Last week seems like a lifetime ago, right? We were making travel plans, taking our kids to school, eating in restaurants and touching our faces. Maybe some of us are still touching our faces. I get it, it’s hard to stop.

As a person who has devoted myself to a life in art and to gathering people in live spaces, my entire world just collapsed. Every email I get from a performing arts organization about a cancellation is another punch in the gut. I’m most worried about freelance artists who rely not only on getting paid for performances, but make a living from the gig economy which has largely dried up.

Everything feels uncertain right now. But here’s what I do know. In this time of anxiety, art is going to be what saves us. It’s already creeping up in unexpected corners as performing artists move on-line, Italians sing to each other from balconies, and museums are offering virtual tours.

For those of us who need to gather in live spaces, perhaps at future performances we’ll wear social distancing hoop skirts, hazmat suits, or Alexander McQueen designed plague masks. Until then, keep your sense of humor. Stay creative. Be resilient, but be gentle with yourself.

Here’s my list of a few suggested ways to stay connected to art, which, while this nightmare continues, will be there for us:

Social Distancing Presents
An on-line concert series

The Era Footwork Crew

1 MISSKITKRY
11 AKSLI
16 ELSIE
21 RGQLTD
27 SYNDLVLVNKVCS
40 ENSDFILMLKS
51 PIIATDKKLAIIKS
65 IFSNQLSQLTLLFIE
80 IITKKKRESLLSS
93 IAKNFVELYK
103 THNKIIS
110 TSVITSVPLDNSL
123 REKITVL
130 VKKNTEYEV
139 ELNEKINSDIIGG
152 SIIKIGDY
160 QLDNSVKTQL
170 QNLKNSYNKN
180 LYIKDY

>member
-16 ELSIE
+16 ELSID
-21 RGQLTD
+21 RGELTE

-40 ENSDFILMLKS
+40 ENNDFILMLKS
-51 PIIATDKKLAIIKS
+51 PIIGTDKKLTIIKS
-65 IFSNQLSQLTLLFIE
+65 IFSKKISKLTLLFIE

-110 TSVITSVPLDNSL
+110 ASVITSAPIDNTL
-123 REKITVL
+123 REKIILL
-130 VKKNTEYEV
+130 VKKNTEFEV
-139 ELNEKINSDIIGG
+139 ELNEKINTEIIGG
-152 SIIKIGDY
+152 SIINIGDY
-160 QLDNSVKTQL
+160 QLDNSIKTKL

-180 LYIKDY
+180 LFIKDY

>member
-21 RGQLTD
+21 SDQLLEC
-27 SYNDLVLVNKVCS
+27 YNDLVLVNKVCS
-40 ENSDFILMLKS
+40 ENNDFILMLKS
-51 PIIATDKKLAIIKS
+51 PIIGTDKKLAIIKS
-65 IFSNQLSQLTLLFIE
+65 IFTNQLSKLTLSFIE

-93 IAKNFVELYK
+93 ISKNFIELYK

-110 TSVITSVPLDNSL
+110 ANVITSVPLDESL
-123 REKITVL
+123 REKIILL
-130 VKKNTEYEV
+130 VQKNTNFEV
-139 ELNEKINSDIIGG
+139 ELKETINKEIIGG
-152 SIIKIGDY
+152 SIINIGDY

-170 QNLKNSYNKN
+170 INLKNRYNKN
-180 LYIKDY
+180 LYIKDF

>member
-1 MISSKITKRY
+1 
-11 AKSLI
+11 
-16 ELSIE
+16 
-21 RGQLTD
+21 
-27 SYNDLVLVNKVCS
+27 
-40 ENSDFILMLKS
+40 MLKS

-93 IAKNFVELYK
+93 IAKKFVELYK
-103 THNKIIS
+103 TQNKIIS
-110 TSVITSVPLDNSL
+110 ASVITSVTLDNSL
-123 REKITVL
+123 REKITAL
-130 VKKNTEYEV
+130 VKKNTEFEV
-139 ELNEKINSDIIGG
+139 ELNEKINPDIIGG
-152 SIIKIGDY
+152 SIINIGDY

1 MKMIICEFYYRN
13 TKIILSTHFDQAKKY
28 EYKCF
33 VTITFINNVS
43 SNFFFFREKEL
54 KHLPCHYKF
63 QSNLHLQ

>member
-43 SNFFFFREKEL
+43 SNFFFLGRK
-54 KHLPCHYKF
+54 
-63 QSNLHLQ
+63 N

Chicago footwork artists with short videos on their website

Puppet Quarantine! Nasty, Brutish & Short: A Puppet Cabaret
Short puppet shows by Chicago artists

Cabinet of Curiosity: The Farewell Fables
Streaming performance by Seth Bockley (2018 Pivot Arts’ Gilgamesh and Enkidu)

National Sawdust’s Spotify Playlist
A contemporary classical music organization in Brooklyn’s suggested list

Museum of Modern Art: What to Watch When You’re Stuck at Home
Film recommendations from the Museum of Modern Art

The Wooster Group
Short videos of one of the most celebrated experimental theater companies in the United States

Want to help artists? Here are a few suggestions:

1. Please don’t ask arts orgs to refund your tickets for cancelled events, donate them.
2. Donate to any not-for-profit arts organization — especially small to mid-size orgs that have paid staff
3. Donate to the Chicago Artist’s relief fund: